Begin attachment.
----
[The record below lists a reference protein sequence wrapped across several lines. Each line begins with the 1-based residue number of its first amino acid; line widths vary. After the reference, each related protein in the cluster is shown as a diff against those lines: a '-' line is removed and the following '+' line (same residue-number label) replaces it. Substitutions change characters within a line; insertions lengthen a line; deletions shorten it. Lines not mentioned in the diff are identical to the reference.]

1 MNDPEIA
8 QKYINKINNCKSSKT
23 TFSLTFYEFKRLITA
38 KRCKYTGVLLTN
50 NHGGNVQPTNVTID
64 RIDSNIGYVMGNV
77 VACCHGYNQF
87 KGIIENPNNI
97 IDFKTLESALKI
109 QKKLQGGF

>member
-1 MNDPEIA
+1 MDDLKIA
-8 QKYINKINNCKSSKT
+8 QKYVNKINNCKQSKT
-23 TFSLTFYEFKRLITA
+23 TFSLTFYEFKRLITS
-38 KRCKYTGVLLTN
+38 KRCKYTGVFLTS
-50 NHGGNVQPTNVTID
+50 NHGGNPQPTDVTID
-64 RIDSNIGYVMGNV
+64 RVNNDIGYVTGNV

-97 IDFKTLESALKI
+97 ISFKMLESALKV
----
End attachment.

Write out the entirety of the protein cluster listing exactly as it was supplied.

[The record below lists a reference protein sequence wrapped across several lines. Each line begins with the 1-based residue number of its first amino acid; line widths vary. After the reference, each related protein in the cluster is shown as a diff against those lines: a '-' line is removed and the following '+' line (same residue-number label) replaces it. Substitutions change characters within a line; insertions lengthen a line; deletions shorten it. Lines not mentioned in the diff are identical to the reference.]

1 MNDPEIA
8 QKYINKINNCKSSKT
23 TFSLTFYEFKRLITA
38 KRCKYTGVLLTN
50 NHGGNVQPTNVTID
64 RIDSNIGYVMGNV
77 VACCHGYNQF
87 KGIIENPNNI
97 IDFKTLESALKI
109 QKKLQGGF

>member
-1 MNDPEIA
+1 MDDLKIA
-8 QKYINKINNCKSSKT
+8 QKYVNKINNCKQSKT
-23 TFSLTFYEFKRLITA
+23 TFSLTFYEFKRLITS
-38 KRCKYTGVLLTN
+38 KRCKYTGVFLTS
-50 NHGGNVQPTNVTID
+50 NHGGNPQPTDVTID
-64 RIDSNIGYVMGNV
+64 RVNNDIGYVTGNV

-97 IDFKTLESALKI
+97 ISFKMLESALKV